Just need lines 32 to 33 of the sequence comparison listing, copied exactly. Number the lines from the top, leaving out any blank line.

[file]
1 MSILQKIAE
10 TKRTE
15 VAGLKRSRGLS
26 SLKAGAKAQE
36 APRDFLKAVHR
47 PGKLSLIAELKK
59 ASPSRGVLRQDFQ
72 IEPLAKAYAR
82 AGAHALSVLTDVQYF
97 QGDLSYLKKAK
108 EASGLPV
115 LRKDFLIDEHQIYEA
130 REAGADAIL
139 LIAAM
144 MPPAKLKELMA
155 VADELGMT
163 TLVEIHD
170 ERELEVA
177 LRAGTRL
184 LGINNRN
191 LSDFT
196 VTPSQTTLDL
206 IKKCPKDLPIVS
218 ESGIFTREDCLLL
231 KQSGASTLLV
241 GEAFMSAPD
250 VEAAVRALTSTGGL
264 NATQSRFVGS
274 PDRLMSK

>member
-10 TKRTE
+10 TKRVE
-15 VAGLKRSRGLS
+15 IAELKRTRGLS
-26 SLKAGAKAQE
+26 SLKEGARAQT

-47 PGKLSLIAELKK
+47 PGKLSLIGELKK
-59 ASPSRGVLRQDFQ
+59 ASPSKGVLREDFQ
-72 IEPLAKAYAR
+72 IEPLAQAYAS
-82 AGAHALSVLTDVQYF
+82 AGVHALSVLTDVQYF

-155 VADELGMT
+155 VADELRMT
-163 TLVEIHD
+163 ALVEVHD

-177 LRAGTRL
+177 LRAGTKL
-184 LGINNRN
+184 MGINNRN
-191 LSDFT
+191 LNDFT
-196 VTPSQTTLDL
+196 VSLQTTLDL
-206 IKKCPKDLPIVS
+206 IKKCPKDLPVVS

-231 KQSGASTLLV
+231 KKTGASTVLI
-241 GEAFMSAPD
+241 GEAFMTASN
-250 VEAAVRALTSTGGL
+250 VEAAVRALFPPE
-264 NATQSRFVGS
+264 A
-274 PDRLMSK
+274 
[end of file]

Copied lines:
+10 TKRVE
-15 VAGLKRSRGLS